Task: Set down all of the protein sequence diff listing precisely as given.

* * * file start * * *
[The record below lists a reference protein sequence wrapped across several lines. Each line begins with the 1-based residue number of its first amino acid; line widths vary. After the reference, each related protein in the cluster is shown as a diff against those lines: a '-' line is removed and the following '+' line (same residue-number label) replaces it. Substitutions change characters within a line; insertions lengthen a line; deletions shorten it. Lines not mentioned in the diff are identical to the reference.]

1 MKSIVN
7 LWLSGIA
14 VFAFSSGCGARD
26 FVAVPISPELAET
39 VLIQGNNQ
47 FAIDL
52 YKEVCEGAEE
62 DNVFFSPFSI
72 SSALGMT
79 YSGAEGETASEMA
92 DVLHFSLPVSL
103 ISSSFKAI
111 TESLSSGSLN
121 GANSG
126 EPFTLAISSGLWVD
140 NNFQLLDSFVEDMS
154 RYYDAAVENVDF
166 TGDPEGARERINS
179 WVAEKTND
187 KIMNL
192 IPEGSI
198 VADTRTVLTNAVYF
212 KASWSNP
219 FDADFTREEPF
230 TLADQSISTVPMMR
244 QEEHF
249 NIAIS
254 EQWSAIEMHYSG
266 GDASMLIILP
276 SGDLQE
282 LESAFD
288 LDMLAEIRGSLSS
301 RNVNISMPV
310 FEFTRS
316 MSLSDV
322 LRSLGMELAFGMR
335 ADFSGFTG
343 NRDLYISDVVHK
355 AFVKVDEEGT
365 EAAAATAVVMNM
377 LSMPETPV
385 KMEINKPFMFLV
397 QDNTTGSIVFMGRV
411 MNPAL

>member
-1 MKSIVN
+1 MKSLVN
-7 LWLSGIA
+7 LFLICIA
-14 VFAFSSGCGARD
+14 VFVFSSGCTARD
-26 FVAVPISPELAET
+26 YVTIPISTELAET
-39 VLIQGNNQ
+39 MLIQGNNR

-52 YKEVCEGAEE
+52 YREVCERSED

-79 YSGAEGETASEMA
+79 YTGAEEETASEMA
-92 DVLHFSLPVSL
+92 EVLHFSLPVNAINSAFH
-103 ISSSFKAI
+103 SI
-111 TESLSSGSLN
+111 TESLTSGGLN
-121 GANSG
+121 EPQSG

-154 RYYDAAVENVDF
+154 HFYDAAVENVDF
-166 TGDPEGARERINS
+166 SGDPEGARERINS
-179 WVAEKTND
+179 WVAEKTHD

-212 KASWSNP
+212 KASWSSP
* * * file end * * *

[The record below lists a reference protein sequence wrapped across several lines. Each line begins with the 1-based residue number of its first amino acid; line widths vary. After the reference, each related protein in the cluster is shown as a diff against those lines: a '-' line is removed and the following '+' line (same residue-number label) replaces it. Substitutions change characters within a line; insertions lengthen a line; deletions shorten it. Lines not mentioned in the diff are identical to the reference.]

1 MKSIVN
7 LWLSGIA
14 VFAFSSGCGARD
26 FVAVPISPELAET
39 VLIQGNNQ
47 FAIDL
52 YKEVCEGAEE
62 DNVFFSPFSI
72 SSALGMT
79 YSGAEGETASEMA
92 DVLHFSLPVSL
103 ISSSFKAI
111 TESLSSGSLN
121 GANSG
126 EPFTLAISSGLWVD
140 NNFQLLDSFVEDMS
154 RYYDAAVENVDF
166 TGDPEGARERINS
179 WVAEKTND
187 KIMNL
192 IPEGSI
198 VADTRTVLTNAVYF
212 KASWSNP
219 FDADFTREEPF
230 TLADQSISTVPMMR
244 QEEHF
249 NIAIS
254 EQWSAIEMHYSG
266 GDASMLIILP
276 SGDLQE
282 LESAFD
288 LDMLAEIRGSLSS
301 RNVNISMPV
310 FEFTRS
316 MSLSDV
322 LRSLGMELAFGMR
335 ADFSGFTG
343 NRDLYISDVVHK
355 AFVKVDEEGT
365 EAAAATAVVMNM
377 LSMPETPV
385 KMEINKPFMFLV
397 QDNTTGSIVFMGRV
411 MNPAL

>member
-1 MKSIVN
+1 MKSLVN
-7 LWLSGIA
+7 LFLICIA
-14 VFAFSSGCGARD
+14 VFVFSSGCTARD
-26 FVAVPISPELAET
+26 YVTIPISTELAET
-39 VLIQGNNQ
+39 MLIQGNNR

-52 YKEVCEGAEE
+52 YREVCERSED

-79 YSGAEGETASEMA
+79 YTGAEEETASEMA
-92 DVLHFSLPVSL
+92 EVLHFSLPVNAINSAFH
-103 ISSSFKAI
+103 SI
-111 TESLSSGSLN
+111 TESLTSGGLN
-121 GANSG
+121 EPQSG

-154 RYYDAAVENVDF
+154 HFYDAAVENVDF
-166 TGDPEGARERINS
+166 SGDPEGARERINS
-179 WVAEKTND
+179 WVAEKTHD

-212 KASWSNP
+212 KASWSSP